I found out John Lennon had died from the TV in a newsflash while watching cartoons after school, saw the twin towers fall live on CNN, discovered Michael Jackson had died from Ninemsn and John Hughes’ death from Twitter.
Growing up, my news cycle was listening to the morning news on 3LO (we used this as a timer- if AM came on at 8am while still having our breakfast we knew we were running late), watching the news at 6pm, and reading The Herald after dinner. I used to read the paper on the floor- it was a broadsheet and I was too short to read it properly on the table.
Nowadays, it is a constant stream of news. I check news websites regularly during the day, I have the news from Crikey emailed to my inbox, and I have Newscentre and Factiva at work.
Now Australian online news sites News.com.au and The Age are to start charging for the content. Well not all content, just the ‘premium’ content, which presumably means investigative reporting, commentary and opinion pieces. Will this proposed funding model sustain the online newspaper as a viable medium? What they receive from subscriptions may be a trickle rather than a flood. Their previous revenue was derived from the selling of classifieds and advertising space- perhaps newspapers should have been addressing the funding shortfall years ago rather than now.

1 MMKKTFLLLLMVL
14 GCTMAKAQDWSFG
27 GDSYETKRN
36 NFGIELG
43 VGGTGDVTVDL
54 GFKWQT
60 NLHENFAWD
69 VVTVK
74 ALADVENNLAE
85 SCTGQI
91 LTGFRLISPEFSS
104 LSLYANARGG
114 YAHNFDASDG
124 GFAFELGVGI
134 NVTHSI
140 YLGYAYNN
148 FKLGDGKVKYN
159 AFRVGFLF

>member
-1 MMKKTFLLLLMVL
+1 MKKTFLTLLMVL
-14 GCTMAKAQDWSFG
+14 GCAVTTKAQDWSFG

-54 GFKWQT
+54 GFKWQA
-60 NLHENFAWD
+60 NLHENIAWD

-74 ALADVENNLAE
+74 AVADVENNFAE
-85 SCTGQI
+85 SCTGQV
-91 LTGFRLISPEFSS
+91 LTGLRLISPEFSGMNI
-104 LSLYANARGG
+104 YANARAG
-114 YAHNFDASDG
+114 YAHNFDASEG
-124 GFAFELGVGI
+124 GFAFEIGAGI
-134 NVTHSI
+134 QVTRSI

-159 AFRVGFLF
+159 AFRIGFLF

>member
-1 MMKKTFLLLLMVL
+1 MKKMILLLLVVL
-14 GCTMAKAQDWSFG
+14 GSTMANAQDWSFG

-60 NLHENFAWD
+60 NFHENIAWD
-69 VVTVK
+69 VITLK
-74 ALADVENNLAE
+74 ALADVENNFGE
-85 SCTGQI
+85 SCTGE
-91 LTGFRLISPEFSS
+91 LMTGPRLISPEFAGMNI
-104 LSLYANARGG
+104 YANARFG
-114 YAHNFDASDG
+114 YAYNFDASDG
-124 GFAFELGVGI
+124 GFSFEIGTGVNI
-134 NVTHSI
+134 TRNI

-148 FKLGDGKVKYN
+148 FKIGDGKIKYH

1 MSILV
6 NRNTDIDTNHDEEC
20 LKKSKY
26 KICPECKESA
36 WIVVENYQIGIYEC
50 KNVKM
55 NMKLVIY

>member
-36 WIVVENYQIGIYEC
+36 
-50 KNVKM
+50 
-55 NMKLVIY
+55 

Journalism is facing a challenge in the same way as librarianship faced a challenge when the Internet became ubiquitous.
The Internet was supposed to herald the end of librarians as information providers, as people are now able to access the information at point of need. Librarians are no longer the gatekeepers of all knowledge, but have over the past dozen years, become facilitators to knowledge and educators to those who wish to access the Internet. They have also become defenders against Internet censorship. Hopefully quality journalism can find a niche amongst the gossip and video clips that pervade the web.